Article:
Flexible Electronics Based on Solution Processable Organic Semiconductors and Colloidal Semiconductor Nanocrystals

Thumbnail Image
Degree type
Doctor of Philosophy (PhD)
Graduate group
Electrical & Systems Engineering
Colloidal nanocrystals
Flexible electronics
Integrated circuits
Low frequency noise
Organic semiconductor
Solution processable
Electrical and Electronics
Mechanics of Materials
Nanoscience and Nanotechnology
Grant number
Copyright date
Related resources

Solution-processable semiconductors hold great potential for the large-area, low-cost fabrication of flexible electronics. Recent advances in flexible electronics have introduced new functional devices such as light-weight displays and conformal sensors. However, key challenges remain to develop flexible devices from emerging materials that use simple fabrication processes and have high-performance. In this thesis, we first use a solution-processable organic semiconductor to build field-effect transistors on large-area plastic with mobility of 0.1 cm^2/Vs. Combined with passive components, we are able to build voltage amplifiers to capture few mV amplitude bio-signals. This work provides a proof of concept on applying solution processable materials in flexible circuits. In the second part of the thesis, we introduce colloidal CdSe nanocrystals (NCs) as solution-processable "inks" of semiconductor thin film devices. By strongly coupling and doping the CdSe NC thin films, we demonstrate high-performance, flexible nanocrystal field-effect transistors (NC-FETs) with mobility greater than 20 cm^2/Vs under 2V supply. Using these NC-FETs as building blocks, we demonstrate the first flexible nanocrystal integrated circuits (NCICs) with switching speed of 600 µsec. To design reliable integrated circuits with low-noise, we characterize the flicker noise amplitude and origin. We find the figure of merit for noise, the Hooge parameter, to be 3 x 10^-2 for CdSe NC-FETs, comparable to other emerging solution processable organic semiconductors and promising for low-noise circuit applications. As most of NCs are reactive and their devices tend to degrade in air, we develop processes that allow manipulation of the NCs in ambient atmosphere without compromising device performance. These processes open up opportunities for NC-based devices to be fabricated over large area using photolithography. By scaling the devices and reducing device parasitics, we are able to fabricate hundreds of NC-FETs on wafer-scale substrates and integrate them as circuits. We demonstrate voltage amplifiers with bandwidths of a few kHz and ring-oscillators with a stage delay of 3 µsec. We also show functional NCICs NOR and NAND logic. This thesis demonstrates the use of colloidal NCs to realize flexible, large-area circuits and the feasibility of more advanced analog and digital NCICs built on flexible substrates for various applications.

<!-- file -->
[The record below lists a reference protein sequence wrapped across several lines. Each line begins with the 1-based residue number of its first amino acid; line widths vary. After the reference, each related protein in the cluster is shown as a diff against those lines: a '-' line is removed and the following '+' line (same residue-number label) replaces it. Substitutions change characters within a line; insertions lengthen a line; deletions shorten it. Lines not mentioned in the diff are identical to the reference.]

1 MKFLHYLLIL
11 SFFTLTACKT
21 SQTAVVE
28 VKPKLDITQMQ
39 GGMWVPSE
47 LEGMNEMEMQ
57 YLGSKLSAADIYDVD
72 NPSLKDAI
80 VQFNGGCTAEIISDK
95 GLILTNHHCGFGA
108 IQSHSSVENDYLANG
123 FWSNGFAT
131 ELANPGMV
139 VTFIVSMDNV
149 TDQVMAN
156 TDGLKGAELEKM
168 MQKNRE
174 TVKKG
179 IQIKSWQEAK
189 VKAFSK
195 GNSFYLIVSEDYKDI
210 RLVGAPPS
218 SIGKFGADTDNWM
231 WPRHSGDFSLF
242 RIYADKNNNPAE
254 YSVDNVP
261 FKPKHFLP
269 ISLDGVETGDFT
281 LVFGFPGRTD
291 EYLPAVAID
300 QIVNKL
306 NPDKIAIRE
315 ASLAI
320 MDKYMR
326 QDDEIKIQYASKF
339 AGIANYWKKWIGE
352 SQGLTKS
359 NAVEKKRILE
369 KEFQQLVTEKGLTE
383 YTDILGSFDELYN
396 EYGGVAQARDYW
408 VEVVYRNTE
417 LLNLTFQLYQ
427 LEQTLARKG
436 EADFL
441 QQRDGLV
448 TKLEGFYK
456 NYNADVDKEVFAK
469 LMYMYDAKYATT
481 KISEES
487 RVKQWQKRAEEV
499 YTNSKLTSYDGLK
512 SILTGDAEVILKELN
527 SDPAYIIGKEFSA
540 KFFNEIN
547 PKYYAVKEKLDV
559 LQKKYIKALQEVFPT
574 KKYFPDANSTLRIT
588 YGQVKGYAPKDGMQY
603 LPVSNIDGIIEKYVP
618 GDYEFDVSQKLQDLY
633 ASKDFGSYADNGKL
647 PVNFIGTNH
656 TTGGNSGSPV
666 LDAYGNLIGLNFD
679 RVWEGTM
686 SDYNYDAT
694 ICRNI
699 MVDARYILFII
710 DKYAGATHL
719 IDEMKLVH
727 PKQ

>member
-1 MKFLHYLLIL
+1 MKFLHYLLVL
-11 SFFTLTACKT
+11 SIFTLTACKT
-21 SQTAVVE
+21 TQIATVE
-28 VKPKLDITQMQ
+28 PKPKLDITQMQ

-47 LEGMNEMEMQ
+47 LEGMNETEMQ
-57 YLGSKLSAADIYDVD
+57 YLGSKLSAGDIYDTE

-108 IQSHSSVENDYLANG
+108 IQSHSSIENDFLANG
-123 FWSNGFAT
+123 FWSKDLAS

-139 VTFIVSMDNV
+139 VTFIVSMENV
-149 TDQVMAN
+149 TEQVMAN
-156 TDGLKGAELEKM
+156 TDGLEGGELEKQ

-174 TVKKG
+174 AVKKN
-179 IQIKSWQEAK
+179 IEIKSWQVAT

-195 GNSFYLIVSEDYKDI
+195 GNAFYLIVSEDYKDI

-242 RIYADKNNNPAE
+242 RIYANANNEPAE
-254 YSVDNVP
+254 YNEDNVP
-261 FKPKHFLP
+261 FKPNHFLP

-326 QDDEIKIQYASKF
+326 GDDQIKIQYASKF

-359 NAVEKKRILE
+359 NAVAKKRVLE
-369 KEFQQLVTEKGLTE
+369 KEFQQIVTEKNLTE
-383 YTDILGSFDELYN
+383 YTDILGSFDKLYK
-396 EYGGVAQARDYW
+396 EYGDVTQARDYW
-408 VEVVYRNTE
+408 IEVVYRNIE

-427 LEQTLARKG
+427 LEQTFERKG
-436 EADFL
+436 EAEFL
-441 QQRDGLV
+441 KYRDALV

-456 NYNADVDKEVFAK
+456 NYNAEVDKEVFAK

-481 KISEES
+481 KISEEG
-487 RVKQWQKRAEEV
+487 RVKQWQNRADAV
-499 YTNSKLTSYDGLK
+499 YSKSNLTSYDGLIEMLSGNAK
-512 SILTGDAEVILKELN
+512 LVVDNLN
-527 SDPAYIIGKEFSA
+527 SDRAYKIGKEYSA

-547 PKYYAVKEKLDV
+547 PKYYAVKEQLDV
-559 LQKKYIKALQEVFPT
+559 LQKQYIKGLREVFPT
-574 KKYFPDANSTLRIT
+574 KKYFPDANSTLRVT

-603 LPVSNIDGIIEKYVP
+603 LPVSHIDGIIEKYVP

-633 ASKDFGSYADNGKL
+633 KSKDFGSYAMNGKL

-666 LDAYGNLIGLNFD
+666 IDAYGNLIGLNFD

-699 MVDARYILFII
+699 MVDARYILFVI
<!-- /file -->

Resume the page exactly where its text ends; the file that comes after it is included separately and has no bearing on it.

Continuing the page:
Cherie R. Kagan
Date of degree
Date Range for Data Collection (Start Date)
Date Range for Data Collection (End Date)
Digital Object Identifier
Series name and number
Volume number
Issue number
Publisher DOI
Journal Issue
Recommended citation